Another possible outcome is the creation of a government program to back up cyberinsurers. The Terrorism Risk Insurance Program, which was formed to allow insurance companies to continue to cover acts of terrorism after 9/11 without endangering their own financial health, is a model of how such a program could work.
In addition to sharpening the language in insurance policies to restrict coverage, two other changes are relatively certain: insurance premiums for cyberinsurance will continue to rise, and insurance companies will start requiring their clients take stronger cybersecurity measures, including multifactor authentication (MFA) as a bare minimum.
Relying on cyberinsurance to protect your organization against cybercrime without doing all that you can to prevent attacks is like depending on closed windows and doors to prevent someone from robbing your house and relying on homeowner’s insurance to cover the risk: It may cover most losses, but leaves you vulnerable to embarrassment, exposure of personal items, and a huge cleanup job. And if like most businesses, yours holds others’ property also, such as customer data or shareholder investment, it could leave you exposed to legal and regulatory risks as well. Prevention is a much wiser approach.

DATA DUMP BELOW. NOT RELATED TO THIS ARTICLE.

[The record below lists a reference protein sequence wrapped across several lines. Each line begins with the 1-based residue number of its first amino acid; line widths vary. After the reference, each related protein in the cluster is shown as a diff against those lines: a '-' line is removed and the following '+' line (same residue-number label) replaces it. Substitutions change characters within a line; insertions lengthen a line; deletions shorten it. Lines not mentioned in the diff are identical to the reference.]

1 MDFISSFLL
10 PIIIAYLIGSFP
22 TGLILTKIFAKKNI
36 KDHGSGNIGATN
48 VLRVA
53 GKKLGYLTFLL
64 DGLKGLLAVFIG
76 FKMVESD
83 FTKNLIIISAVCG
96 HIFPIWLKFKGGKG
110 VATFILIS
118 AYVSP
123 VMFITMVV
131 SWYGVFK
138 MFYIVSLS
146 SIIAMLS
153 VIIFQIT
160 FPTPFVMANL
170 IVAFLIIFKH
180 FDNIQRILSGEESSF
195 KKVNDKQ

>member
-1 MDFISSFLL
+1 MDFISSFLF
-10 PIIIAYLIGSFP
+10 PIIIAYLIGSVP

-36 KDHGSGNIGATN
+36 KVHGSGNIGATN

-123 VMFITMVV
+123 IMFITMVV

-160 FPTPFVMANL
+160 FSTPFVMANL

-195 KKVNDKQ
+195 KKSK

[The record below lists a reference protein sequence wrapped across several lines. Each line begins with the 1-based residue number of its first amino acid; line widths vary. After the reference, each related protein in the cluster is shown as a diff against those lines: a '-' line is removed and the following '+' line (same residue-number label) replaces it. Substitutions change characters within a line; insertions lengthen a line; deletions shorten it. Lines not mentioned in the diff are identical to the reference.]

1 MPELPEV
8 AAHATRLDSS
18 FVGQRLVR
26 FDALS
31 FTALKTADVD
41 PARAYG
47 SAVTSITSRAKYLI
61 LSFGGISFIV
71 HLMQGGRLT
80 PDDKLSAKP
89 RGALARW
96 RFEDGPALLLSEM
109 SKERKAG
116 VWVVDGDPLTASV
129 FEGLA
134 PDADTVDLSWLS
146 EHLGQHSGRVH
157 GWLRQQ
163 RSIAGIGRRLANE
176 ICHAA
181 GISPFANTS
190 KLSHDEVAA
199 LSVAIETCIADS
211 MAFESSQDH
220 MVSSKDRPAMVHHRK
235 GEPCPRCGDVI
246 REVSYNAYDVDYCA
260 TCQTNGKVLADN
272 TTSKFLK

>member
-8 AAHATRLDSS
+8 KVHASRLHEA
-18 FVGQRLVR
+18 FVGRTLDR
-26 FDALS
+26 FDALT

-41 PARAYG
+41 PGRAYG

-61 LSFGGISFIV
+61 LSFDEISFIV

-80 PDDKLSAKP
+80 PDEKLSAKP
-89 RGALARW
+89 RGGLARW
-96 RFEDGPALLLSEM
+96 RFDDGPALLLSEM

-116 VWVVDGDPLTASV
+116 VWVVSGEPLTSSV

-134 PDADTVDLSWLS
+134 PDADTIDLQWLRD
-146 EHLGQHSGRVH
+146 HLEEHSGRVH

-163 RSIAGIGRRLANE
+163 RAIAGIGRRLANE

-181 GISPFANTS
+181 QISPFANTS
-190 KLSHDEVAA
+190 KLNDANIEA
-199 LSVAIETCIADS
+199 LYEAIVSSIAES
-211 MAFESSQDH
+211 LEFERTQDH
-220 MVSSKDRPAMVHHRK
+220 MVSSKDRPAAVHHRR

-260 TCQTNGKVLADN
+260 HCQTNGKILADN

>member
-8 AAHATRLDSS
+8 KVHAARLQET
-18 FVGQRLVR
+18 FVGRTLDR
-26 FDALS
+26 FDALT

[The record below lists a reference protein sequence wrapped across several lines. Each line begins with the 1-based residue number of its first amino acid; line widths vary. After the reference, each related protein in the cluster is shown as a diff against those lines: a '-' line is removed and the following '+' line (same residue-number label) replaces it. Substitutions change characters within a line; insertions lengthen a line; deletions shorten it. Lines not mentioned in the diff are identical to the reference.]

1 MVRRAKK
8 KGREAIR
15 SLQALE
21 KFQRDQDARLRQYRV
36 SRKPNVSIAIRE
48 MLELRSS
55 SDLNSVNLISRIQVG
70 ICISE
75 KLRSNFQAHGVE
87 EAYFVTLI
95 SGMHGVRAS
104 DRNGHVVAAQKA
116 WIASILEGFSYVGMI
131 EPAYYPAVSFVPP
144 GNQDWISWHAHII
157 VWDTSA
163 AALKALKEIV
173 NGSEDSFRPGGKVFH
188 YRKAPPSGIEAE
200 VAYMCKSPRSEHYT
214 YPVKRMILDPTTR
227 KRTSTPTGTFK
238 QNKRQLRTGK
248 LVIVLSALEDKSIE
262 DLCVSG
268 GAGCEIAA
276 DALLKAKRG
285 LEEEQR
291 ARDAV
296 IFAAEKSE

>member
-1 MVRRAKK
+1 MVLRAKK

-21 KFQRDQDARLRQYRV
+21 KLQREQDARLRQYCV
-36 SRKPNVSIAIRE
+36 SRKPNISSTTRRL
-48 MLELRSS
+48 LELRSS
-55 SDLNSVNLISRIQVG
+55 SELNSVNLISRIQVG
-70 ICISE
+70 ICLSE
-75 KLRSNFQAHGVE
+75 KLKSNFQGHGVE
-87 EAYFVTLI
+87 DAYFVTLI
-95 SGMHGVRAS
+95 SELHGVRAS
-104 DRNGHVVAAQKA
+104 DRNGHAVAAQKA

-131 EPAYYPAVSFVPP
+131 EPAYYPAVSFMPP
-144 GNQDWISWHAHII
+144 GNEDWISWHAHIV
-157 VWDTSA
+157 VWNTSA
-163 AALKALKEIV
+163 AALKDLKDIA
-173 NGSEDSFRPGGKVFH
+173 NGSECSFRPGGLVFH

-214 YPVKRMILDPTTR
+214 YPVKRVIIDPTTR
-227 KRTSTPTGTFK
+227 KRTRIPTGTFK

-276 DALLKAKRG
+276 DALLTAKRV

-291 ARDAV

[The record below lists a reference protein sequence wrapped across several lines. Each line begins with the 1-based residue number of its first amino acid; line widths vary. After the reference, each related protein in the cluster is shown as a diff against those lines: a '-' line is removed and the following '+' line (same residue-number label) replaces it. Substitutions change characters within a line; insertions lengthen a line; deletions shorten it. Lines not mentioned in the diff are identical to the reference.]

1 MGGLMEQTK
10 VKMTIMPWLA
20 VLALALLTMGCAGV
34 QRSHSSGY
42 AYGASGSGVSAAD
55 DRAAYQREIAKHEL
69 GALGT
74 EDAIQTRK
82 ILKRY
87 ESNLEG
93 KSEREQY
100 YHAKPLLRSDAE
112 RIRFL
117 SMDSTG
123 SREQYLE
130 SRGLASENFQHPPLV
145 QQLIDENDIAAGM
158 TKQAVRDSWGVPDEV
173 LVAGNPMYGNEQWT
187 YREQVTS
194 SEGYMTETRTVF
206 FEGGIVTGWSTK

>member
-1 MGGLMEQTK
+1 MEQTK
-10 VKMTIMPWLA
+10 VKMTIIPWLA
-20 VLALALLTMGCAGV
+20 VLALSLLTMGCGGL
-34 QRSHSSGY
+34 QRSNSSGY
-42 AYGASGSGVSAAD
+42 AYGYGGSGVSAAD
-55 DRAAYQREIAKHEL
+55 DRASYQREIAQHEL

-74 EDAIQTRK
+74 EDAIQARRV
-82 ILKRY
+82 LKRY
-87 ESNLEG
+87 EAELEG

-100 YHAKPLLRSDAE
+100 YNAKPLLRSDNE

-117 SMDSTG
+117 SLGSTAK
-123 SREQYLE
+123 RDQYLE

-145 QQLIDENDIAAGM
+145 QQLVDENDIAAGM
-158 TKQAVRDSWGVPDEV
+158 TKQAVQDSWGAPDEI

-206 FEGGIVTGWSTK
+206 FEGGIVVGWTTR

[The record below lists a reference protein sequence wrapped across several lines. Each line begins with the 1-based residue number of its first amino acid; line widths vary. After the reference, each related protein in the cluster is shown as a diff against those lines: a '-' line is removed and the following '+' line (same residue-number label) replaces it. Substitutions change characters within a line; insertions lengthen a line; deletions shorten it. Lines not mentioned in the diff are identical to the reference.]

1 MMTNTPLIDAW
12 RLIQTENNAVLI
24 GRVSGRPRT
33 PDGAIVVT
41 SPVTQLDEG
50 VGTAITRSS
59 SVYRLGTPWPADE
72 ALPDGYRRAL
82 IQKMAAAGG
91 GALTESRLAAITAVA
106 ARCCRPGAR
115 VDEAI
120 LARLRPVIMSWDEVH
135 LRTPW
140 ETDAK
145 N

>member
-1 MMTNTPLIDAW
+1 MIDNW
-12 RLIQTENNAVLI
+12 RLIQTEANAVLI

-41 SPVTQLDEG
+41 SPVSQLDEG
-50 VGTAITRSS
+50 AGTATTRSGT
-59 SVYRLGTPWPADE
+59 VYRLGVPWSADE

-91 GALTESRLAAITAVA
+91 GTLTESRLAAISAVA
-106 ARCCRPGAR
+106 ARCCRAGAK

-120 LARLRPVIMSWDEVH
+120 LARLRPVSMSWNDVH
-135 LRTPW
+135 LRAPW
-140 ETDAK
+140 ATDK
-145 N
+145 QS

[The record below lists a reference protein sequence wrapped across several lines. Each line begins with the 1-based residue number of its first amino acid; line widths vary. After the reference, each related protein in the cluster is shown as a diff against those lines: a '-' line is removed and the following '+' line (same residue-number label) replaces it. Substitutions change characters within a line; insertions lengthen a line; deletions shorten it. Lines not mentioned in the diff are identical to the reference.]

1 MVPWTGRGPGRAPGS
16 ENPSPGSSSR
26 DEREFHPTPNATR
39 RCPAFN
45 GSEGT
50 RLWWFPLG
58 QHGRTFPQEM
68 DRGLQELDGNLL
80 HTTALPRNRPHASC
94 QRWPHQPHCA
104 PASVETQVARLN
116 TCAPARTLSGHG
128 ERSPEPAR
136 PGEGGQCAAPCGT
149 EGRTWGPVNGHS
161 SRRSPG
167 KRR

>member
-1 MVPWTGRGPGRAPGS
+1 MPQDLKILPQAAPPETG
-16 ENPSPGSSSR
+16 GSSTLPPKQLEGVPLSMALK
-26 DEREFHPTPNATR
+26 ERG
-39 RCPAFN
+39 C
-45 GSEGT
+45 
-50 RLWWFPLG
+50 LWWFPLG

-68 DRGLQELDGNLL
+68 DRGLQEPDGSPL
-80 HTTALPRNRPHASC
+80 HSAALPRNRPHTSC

Increasingly, having robust cybersecurity in place is not only smart but a prerequisite for obtaining cyberinsurance. With cyberinsurers increasingly conducting risk assessments, the better your cybersecurity the lower your premiums are likely to be.
Today, Zero Trust represents the gold standard in cybersecurity. Instead of an outdated perimeter-based defensive approach, it approaches every user and every interaction, at any access point, as a potential threat.